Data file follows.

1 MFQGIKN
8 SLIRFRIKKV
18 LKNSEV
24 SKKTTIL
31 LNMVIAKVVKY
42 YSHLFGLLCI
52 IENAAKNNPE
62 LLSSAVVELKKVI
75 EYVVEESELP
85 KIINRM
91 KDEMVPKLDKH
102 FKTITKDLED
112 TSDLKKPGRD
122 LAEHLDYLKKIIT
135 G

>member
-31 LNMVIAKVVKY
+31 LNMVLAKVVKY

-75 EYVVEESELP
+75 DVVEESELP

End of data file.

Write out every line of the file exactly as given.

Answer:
1 MFQGIKN
8 SLIRFRIKKV
18 LKNSEV
24 SKKTTIL
31 LNMVIAKVVKY
42 YSHLFGLLCI
52 IENAAKNNPE
62 LLSSAVVELKKVI
75 EYVVEESELP
85 KIINRM
91 KDEMVPKLDKH
102 FKTITKDLED
112 TSDLKKPGRD
122 LAEHLDYLKKIIT
135 G

>member
-31 LNMVIAKVVKY
+31 LNMVLAKVVKY

-75 EYVVEESELP
+75 DVVEESELP